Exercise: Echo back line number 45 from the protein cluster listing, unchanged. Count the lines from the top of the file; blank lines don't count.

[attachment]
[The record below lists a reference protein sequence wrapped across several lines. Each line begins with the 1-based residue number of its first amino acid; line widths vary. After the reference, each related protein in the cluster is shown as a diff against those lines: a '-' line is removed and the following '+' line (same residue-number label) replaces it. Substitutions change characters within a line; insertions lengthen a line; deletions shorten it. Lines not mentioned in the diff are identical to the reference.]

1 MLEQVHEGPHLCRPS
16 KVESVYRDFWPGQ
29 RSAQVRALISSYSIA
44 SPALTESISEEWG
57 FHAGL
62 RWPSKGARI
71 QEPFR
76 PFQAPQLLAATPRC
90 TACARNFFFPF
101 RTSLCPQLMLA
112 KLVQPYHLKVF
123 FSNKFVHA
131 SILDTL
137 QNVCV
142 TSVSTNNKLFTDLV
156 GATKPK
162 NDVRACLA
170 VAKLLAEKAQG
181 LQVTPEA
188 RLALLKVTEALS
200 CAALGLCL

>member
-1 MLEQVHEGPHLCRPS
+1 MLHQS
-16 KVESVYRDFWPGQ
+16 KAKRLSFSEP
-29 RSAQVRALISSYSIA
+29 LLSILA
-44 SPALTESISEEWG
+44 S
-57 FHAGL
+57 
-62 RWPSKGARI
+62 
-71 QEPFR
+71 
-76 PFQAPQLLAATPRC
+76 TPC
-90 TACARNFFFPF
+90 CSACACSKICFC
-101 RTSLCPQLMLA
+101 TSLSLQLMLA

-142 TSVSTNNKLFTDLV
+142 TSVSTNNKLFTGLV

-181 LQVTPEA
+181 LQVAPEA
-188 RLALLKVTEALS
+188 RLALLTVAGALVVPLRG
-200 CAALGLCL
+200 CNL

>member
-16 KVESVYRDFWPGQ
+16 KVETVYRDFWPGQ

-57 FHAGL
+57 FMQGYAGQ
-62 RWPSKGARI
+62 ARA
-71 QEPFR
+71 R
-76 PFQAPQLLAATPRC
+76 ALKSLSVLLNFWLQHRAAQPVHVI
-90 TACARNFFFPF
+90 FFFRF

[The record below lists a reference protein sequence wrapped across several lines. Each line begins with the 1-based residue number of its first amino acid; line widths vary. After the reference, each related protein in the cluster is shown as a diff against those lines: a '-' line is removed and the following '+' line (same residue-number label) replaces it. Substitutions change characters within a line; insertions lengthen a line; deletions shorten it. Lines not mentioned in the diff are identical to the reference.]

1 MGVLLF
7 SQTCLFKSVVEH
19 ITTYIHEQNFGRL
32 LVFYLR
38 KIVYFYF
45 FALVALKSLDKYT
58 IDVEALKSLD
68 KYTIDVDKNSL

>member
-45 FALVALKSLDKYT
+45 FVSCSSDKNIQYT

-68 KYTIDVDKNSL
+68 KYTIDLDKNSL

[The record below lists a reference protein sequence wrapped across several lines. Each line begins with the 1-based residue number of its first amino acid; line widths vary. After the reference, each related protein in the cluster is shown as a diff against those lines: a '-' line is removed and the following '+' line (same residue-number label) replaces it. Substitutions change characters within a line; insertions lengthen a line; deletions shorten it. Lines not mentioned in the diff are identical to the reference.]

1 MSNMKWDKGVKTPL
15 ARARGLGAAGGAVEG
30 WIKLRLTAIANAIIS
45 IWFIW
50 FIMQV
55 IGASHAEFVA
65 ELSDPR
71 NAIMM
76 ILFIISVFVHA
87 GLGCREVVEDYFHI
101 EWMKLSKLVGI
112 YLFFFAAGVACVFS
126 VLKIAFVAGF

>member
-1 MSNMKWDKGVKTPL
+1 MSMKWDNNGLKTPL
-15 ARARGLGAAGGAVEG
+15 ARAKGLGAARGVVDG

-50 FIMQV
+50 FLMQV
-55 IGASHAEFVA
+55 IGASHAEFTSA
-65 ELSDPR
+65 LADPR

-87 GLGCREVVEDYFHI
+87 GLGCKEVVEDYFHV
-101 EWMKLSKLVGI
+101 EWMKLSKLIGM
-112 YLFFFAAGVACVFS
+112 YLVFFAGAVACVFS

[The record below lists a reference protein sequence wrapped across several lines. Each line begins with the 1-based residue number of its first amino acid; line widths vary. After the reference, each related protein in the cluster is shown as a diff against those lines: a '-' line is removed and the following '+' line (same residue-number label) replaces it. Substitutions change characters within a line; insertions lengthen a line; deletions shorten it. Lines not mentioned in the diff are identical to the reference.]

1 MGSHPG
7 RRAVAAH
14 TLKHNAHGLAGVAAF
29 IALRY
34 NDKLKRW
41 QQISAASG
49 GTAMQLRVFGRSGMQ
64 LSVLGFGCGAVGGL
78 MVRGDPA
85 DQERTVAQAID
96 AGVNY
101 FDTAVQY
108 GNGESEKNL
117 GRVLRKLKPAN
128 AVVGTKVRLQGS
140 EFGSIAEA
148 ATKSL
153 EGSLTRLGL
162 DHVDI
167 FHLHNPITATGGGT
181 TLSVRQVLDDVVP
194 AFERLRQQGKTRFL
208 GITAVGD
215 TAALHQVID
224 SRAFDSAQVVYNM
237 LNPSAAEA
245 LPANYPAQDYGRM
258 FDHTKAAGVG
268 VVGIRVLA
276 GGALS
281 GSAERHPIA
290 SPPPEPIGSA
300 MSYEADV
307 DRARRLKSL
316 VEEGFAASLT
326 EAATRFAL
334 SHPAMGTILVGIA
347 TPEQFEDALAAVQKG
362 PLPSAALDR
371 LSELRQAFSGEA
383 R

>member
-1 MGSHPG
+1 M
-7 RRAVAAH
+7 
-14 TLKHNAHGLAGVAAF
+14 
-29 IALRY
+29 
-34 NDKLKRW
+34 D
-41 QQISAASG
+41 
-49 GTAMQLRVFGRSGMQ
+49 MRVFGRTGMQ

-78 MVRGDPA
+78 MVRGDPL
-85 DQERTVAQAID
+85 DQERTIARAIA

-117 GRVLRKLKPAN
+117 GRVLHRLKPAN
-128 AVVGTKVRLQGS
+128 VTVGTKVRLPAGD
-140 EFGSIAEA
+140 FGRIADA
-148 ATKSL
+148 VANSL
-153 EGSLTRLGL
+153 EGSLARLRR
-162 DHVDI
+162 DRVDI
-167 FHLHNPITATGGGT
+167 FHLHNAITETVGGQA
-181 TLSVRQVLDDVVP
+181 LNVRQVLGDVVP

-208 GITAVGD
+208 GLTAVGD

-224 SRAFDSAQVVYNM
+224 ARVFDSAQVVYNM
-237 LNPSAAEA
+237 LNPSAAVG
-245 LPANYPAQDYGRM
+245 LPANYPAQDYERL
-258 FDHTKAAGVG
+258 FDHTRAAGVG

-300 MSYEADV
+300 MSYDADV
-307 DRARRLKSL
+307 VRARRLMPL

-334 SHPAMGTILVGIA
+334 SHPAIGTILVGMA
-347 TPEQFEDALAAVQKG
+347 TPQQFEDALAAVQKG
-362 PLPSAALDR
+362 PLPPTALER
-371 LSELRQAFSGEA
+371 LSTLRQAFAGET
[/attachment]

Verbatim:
+142 TSVSTNNKLFTGLV